A question & answer session to get to know the 2023 GG Scholar Laide Rasaki, 1st year graduate student in the Crop Science Program.

What aspect of genetics and/or genomics most interests you?

Although I’m not a laboratory enthusiast, my interest is in comparative and functional genomics—exploring the functions of genes and non-coding sequences, which involves analyzing genomic sequences, comparing them, and then applying the insights gained to enhance breeding objectives.

What (or Who) influenced you to go into your field of study?

During my undergraduate studies, my fascination with genomics sparked after reading articles about nutrigenomics and its possibilities in livestock and human health. Eager to delve deeper, I took genetics courses seriously. My interest grew even more during an internship with the forage breeding unit of the International Livestock Research Institute in Nigeria, where I witnessed firsthand the significant impact of environmental conditions on forage growth, thus fueling my passion for genomics.

Who or what do you hope benefits from your research?

I am sincerely eager to gain advanced knowledge and apply it to research that will help achieve food security globally through improved plant productivity. More specifically, my research will greatly benefit plant breeders and peasant farmers in developing communities.

How can your research be used to inform decision makers (e.g. policy makers, resource managers, health practitioners, K12 educators, etc etc)?

My research centers on developing genomic and computational tools aimed at efficiently achieving breeding objectives. These tools, designed for global use by breeders, agricultural development agencies, and plant research institutes, will help them accelerate crop improvement and various breeding goals with optimal speed and resource efficiency.

What do you think is the most pressing issue or problem in your field of study?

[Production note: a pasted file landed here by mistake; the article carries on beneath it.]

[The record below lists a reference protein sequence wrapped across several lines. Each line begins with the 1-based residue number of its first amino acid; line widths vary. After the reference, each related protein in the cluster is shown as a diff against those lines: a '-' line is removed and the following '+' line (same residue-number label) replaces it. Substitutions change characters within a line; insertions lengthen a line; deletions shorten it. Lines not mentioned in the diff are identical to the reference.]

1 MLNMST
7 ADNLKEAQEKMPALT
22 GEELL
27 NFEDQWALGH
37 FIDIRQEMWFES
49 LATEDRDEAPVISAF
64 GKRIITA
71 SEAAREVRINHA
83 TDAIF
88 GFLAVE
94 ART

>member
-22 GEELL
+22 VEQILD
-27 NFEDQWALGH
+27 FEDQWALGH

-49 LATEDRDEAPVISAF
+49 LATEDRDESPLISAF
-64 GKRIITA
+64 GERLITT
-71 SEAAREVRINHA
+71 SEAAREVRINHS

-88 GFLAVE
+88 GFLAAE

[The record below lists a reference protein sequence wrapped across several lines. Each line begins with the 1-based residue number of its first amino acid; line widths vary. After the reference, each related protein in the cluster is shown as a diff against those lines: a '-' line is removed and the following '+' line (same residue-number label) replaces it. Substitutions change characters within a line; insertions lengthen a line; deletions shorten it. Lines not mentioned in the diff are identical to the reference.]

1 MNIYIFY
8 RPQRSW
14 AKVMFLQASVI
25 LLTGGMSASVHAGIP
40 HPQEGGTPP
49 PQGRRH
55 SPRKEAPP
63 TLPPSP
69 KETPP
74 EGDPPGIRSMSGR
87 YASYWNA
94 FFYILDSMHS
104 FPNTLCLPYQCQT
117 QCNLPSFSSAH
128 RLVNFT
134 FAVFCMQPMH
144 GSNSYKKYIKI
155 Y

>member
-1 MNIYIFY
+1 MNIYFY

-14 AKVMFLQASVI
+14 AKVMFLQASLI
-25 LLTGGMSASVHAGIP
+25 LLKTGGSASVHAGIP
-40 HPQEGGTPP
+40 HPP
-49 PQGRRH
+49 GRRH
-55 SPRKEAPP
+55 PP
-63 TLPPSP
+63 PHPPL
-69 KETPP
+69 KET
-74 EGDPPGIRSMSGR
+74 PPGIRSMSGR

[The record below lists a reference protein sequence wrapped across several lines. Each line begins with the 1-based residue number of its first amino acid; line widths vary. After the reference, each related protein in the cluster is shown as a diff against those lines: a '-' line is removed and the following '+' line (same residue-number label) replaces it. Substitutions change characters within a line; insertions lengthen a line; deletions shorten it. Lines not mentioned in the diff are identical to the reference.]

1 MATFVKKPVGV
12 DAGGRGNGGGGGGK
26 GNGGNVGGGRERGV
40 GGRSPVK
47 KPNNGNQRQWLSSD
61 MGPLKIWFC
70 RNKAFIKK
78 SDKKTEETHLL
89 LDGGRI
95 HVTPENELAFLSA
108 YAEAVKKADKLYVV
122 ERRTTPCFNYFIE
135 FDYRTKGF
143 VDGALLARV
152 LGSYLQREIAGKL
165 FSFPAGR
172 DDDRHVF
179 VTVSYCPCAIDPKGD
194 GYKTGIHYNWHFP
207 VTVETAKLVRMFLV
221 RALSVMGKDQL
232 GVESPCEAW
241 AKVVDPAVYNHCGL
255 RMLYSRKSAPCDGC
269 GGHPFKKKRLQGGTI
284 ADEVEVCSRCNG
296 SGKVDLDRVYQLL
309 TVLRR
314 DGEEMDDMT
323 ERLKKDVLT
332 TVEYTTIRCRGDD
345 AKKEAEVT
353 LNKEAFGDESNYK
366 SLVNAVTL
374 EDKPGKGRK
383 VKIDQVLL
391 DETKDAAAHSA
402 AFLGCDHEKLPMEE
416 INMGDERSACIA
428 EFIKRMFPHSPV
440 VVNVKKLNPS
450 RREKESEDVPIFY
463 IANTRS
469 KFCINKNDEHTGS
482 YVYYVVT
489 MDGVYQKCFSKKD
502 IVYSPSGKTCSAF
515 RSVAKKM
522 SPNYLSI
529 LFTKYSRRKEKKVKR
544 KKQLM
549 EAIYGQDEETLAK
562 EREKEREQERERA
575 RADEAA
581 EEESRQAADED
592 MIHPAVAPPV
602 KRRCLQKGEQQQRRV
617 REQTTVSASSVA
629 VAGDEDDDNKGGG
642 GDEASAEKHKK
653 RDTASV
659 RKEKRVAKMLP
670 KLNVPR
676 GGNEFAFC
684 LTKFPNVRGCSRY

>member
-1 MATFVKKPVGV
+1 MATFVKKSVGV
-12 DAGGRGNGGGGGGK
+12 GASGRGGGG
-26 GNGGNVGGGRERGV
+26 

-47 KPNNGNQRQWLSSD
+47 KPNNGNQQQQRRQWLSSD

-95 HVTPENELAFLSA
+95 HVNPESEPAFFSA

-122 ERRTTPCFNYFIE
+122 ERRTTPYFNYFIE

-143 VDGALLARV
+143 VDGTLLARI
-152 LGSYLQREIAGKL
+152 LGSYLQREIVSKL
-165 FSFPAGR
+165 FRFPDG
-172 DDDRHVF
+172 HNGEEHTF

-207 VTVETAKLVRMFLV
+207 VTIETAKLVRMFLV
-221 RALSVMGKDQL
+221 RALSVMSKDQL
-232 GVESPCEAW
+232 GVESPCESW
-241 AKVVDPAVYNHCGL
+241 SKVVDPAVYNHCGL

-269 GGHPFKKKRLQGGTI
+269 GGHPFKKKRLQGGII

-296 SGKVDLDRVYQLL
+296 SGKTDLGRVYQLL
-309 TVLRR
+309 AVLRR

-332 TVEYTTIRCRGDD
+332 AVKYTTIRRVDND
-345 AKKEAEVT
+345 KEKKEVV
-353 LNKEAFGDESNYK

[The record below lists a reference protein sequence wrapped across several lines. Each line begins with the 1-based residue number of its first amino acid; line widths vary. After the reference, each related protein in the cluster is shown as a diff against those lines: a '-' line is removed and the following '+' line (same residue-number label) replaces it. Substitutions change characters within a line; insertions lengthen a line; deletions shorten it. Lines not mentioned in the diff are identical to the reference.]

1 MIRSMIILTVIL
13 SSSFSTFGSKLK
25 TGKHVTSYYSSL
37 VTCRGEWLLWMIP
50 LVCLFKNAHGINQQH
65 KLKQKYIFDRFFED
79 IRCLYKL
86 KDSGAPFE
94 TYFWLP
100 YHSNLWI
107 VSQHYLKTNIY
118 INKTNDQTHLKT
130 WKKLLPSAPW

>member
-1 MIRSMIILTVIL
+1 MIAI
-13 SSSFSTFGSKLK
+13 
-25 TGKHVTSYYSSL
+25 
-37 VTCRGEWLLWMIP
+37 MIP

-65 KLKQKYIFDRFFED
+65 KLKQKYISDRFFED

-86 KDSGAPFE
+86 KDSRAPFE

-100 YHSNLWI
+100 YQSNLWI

In terms of the practice of crop production, I will mention climate change and the marginalization of arable land as the most pressing issues, and how these issues impact the world’s crop-growing ability. Regarding expertise in crop science, the current elusiveness of a stable solution to the impact of unpredictable climate change on crop production is also very serious.

How do you expect the GG Scholars program to impact your work?

I anticipate that the GG Scholars program will provide me with both theoretical and practical insights to address challenges in my field. Additionally, I look forward to gaining access to experts in relevant areas, facilitating valuable interdisciplinary collaborations—an essential aspect of today’s scientific landscape.

How would you describe your research interests to a 3rd grader?

I work on creating special tools using computers to help make crop production easier and better. These tools will be like helpers that make it easier and faster for farmers to grow plants the way they want them.

What’s your dream job?

I would like to work in the plant breeding research and development unit of leading crop improvement companies or global agencies.